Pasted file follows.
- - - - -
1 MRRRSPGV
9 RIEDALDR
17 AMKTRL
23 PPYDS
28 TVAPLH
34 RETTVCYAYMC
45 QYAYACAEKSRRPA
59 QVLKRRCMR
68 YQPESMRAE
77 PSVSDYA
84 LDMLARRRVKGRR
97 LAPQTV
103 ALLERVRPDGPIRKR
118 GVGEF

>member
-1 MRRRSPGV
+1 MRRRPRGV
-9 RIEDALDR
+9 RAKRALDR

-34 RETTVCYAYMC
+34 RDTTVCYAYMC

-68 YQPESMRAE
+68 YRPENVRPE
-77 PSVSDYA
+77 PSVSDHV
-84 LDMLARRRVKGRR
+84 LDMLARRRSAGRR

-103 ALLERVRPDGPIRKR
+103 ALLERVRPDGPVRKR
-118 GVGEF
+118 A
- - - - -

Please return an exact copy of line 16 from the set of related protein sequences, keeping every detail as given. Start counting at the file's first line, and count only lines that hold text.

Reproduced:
-1 MRRRSPGV